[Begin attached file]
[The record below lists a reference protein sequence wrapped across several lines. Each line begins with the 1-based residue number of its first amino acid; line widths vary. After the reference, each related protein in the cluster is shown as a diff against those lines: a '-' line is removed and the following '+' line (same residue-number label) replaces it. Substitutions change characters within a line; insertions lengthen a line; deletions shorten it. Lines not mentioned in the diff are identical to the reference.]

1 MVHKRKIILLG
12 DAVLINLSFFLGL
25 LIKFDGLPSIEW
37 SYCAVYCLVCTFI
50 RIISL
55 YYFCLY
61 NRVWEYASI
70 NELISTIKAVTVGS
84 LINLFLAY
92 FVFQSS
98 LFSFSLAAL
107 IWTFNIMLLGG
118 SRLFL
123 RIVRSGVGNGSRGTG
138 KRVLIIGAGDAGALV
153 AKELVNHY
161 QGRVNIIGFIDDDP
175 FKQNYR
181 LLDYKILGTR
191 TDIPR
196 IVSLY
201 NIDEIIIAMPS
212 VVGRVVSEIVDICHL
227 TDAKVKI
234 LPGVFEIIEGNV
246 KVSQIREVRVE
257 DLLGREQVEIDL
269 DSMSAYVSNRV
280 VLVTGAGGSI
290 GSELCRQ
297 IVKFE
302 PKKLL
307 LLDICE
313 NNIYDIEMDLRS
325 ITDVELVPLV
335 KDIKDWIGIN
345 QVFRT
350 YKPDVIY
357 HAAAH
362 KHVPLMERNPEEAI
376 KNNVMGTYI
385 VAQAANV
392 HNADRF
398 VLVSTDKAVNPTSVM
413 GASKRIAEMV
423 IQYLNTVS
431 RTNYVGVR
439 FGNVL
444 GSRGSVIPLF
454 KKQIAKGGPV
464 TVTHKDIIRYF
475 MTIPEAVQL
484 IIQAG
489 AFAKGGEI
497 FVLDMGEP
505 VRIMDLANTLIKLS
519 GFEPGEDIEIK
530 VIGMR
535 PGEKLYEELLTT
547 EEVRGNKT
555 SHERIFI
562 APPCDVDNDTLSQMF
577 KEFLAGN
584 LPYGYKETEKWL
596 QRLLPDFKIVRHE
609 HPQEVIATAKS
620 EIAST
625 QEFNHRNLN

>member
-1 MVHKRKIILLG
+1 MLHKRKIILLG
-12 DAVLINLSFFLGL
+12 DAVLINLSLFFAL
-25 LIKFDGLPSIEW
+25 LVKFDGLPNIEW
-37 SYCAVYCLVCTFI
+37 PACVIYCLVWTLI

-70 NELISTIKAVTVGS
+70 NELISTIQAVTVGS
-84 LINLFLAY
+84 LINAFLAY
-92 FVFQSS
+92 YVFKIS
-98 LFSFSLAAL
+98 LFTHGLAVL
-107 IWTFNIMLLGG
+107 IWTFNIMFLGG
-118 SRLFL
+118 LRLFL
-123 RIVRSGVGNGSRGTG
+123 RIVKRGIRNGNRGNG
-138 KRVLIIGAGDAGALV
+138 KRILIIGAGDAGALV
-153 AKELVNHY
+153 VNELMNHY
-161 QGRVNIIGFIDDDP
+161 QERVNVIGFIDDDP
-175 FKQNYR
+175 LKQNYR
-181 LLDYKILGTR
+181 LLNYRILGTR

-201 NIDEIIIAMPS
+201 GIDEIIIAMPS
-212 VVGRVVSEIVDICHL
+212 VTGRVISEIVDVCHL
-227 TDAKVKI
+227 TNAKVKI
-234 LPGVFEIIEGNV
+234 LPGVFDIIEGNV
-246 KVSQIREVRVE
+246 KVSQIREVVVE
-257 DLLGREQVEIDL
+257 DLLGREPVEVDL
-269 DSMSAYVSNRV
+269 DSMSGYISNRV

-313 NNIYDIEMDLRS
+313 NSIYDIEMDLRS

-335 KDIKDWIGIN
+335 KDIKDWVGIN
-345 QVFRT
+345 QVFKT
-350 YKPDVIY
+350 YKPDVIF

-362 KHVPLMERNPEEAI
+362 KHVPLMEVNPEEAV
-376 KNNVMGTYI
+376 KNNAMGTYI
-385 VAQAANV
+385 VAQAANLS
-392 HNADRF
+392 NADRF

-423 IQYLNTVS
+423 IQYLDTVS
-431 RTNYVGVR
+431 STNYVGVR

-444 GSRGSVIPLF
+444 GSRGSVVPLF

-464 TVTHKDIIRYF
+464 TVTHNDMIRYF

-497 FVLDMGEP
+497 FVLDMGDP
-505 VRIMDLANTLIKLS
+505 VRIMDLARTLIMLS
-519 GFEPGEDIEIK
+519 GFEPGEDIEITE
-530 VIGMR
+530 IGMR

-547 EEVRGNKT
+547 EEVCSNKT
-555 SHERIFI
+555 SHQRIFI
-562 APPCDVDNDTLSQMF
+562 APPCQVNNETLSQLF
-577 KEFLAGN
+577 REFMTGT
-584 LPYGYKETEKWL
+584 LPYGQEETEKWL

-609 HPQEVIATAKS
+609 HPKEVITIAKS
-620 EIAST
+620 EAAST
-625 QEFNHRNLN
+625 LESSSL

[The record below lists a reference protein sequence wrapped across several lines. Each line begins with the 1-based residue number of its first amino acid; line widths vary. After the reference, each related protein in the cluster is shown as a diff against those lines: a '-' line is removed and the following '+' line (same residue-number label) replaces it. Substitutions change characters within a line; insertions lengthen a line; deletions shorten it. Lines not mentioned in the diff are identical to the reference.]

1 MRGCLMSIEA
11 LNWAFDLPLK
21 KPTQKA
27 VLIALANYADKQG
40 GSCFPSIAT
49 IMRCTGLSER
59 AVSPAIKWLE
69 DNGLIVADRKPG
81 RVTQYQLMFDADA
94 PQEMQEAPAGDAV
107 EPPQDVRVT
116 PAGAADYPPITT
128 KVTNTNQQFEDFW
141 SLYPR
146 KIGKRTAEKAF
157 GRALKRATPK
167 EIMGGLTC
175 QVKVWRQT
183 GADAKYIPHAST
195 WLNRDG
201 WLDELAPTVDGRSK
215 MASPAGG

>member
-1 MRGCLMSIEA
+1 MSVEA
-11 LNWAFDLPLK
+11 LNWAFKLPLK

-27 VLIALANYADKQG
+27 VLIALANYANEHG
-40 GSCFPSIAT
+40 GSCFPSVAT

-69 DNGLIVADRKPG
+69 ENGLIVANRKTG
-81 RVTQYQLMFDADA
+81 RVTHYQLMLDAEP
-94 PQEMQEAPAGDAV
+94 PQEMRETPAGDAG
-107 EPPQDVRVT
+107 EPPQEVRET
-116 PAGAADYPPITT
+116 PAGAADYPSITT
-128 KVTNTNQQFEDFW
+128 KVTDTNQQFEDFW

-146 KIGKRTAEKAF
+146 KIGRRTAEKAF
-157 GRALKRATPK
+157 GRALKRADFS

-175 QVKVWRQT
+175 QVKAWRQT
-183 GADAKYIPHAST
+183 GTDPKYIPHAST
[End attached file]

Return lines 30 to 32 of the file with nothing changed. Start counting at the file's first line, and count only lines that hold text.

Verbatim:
280 VLVTGAGGSI
290 GSELCRQ
297 IVKFE